Choosing your career
It can be difficult to know where to start in deciding which career pathway to follow. However, career planning is important as it allows you to:
- Make informed choices, helping you to secure a good fit between you and your chosen role
- Identify goals and produce an action plan to allow you to achieve these
- Develop skills and experience relevant to your area of interest – this in turn will enhance your employability as you can demonstrate that you are motivated, proactive, and well prepared for the graduate job market.
There are a number of online resources to help you through the process of career choice.
Log-in into your Careers Portal and explore the “Career Assessments” module. This includes a variety of assessment tools focusing on areas such as “Sound Decision Making”, “Motivation at Work”, and “Workplace Culture”.
Prospects Career Planner is an online tool aimed at students and recent graduates. It consists of a number of questionnaires that focus on your career interests, strengths, skills, aspirations, and values. Based on your responses the system will generate a number of suggested job areas to explore.
The website graduate success may also be helpful, as it features a number of recent graduates reflecting on their university experience and on their transition to work.
Download the Careers information resources for mature students , the Careers Information Resources for Postgraduate Students , or the Careers information resources for PhD and research students documents which provides links of particular interest to these groups.
Remember also that you are welcome to access 1-1 support from a careers consultant. An individual guidance interview gives you the opportunity to discuss your ideas and interests and may help clarify your thoughts as well as support you in developing a plan of action. If you graduated more than three years ago and are no longer entitled to use the university careers service, then refer to our Alternative careers resources for adults information sheet for details of other options.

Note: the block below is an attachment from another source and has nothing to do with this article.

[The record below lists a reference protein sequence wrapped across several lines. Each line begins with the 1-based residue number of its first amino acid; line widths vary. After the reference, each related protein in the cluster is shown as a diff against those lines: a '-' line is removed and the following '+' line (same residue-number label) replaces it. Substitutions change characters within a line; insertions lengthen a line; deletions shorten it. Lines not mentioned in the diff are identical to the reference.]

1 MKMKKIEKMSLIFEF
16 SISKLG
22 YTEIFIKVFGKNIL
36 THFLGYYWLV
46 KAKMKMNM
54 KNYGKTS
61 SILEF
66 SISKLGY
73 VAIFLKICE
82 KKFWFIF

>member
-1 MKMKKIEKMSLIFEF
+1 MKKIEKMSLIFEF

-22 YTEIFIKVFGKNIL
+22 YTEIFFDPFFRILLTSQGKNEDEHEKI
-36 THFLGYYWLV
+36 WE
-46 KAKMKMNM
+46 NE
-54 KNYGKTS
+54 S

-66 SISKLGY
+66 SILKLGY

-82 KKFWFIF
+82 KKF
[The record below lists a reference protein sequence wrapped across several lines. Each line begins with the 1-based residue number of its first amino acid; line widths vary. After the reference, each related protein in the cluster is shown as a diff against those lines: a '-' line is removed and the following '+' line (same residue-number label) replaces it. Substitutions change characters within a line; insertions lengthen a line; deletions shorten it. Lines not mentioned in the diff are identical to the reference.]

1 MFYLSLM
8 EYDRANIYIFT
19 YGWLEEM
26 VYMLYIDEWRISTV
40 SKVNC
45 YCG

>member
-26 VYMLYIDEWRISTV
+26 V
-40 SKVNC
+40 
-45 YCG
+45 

Career planning is not about making a “one-off” choice, but instead, it is an ongoing process and your ideas and priorities will develop and change as you move forward. To help you get started you can break the process down into four stages. Each of these is described below, and resources are highlighted to help you at each point.
Stage 1 - Assess and review
Ask yourself questions...
- What skills do I have and what evidence can I provide for them?
- What motivates me? (status, financial reward, closing a business deal, social/political issues, making a contribution to the community)
Other factors which can influence your planning include:
- family commitments and priorities;
- financial constraints;
- expectations of significant others;
- geographical mobility;
- legal restrictions eg. work permits.
Stage 2 – Research
What’s out there? Find out about:
- job roles, sectors, organisations, and employers;
- entry routes and requirements; availability of opportunities; entry-level competition; salaries; promotion prospects; future sector trends; size and culture of specific organisations.
The Prospects “Job Sectors” pages or the Target Jobs “Career Sectors” pages provide detailed information on a wide variety of graduate career areas and so are invaluable resources. In addition, you may find the Prospects pages on “What can I do with my Degree” useful as these outline some of the main job areas which link to your degree subject. "What do Graduates do" is an annual publication which reports on the types of jobs or study areas graduates from a range of disciplines have gone on to, and this too might provide some ideas.